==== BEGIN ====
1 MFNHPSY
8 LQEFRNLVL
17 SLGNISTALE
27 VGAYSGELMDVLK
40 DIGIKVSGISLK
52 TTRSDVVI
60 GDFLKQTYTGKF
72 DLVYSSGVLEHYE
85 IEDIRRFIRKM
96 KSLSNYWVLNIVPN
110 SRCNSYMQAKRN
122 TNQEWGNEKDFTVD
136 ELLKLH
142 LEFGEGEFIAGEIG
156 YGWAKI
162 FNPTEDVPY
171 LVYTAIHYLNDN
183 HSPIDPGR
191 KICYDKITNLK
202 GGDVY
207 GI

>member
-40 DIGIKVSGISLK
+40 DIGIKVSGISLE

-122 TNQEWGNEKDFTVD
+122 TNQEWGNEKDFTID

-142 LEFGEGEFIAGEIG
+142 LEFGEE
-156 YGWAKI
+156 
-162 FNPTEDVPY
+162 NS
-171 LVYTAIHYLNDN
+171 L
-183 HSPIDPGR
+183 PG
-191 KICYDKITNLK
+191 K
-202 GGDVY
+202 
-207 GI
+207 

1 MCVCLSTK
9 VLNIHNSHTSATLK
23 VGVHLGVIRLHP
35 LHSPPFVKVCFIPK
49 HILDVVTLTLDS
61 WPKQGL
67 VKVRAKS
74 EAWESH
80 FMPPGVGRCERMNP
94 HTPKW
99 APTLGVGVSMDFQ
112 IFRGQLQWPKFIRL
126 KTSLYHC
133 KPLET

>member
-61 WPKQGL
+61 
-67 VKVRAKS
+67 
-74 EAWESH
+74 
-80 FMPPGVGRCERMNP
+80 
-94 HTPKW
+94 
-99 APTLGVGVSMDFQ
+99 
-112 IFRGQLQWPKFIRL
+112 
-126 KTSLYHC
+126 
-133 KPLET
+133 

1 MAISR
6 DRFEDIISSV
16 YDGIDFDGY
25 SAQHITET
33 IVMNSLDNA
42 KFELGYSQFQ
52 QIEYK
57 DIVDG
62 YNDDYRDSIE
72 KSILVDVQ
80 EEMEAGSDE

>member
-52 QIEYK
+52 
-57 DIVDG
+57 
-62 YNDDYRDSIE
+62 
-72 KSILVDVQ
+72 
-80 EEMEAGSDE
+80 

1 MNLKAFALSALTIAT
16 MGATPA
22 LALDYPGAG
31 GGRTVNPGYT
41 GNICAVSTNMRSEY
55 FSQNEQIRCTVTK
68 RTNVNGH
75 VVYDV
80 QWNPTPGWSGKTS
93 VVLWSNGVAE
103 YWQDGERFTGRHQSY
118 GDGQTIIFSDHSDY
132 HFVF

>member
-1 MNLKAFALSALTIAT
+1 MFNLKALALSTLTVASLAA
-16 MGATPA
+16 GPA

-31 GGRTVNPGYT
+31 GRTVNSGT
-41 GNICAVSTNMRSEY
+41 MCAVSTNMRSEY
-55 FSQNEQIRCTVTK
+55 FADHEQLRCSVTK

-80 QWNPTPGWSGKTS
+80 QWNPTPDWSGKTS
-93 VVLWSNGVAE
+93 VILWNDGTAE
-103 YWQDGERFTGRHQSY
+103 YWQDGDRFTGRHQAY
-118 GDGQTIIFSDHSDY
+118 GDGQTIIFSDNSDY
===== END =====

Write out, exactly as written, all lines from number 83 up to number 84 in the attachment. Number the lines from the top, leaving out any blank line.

57 DIVDG
62 YNDDYRDSIE